There was nothing micro about MicroStrategy’s recent fall from grace. The software maker saw its stock price plunge in March, when its questionable revenue-recognition practices led to a restatement of earnings, and a 15-cent- per-share profit metamorphosed into a 51-cent loss.
Better software might have saved the day. Not its own, but a product from diCarta (www.dicarta.com), a small firm in Redwood, Calif., that helps software companies track and report the various revenue streams that typify the industry.
“There are more esoteric rules than you can ever imagine” governing how software revenue should be reported, says Chris Russell, CFO at Persistence Software, in San Mateo, Calif., a diCarta customer. The license fee, for example, can be booked in the quarter a sale was finalized, or may need to be handled on a cash basis if a customer’s creditworthiness is in question. Professional services, such as the consulting fees that are often a software vendor’s bread and butter, must be recognized as the services are performed–even if paid for up front. Support, maintenance, and exclusivity arrangements all have different guidelines. Sign up a customer for the whole package, allow for the fact that ambiguous SEC guidelines allow for a fair amount of latitude, add a substantial dash of pressure from Wall Street, and the situation is ripe for everything from honest mistakes to outright chicanery.
Enter diCarta, which in 1998 began developing a product simply intended to help software firms manage license registration and renewals, but which quickly expanded to include revenue recognition when that thorny topic began making headlines last year. Its diCarta Contracts software is sold via an ASP model in which clients pay about $75,000 to access it via the Web (although new options, including per-transaction fees via Web exchanges, are in the offing). Scott Martin, president and CEO, says the software helps companies navigate revenue recognition by providing a “sort of dashboard for risk analysis.”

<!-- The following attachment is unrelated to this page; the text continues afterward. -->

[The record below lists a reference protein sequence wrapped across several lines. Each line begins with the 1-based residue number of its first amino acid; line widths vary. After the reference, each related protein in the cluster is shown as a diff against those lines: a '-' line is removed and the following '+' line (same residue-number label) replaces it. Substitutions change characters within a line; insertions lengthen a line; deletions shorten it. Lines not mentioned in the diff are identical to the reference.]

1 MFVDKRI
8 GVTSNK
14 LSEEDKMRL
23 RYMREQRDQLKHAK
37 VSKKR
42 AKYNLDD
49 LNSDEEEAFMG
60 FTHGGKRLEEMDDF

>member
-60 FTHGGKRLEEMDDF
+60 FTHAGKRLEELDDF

Companies can use the software for what-if analysis; for example, says Martin, “if pushing 30 percent of licensing fees into the previous quarter boosts revenue by only 3 percent, would you want to do it?” The software provides an easy way to see the effects of various approaches to revenue recognition, but, as CFO Russell notes, “At the end of the day, professional judgment is always the issue.”
While Martin says that the revenue-recognition features of Contracts are driving about 75 percent of sales, diCarta is not resting on those laurels. Russell says she was more attracted by the product’s ability to create an Internet portal where customers can renew their licenses automatically, sparing Persistence the 3 to 6 percent commission it had been paying to telemarketers and salespeople. “And those people can now focus on lead generation and follow-up, bringing us more business, which makes it very easy to justify the cost of the software,” she says. A cost that, presumably, diCarta will report in a timely fashion.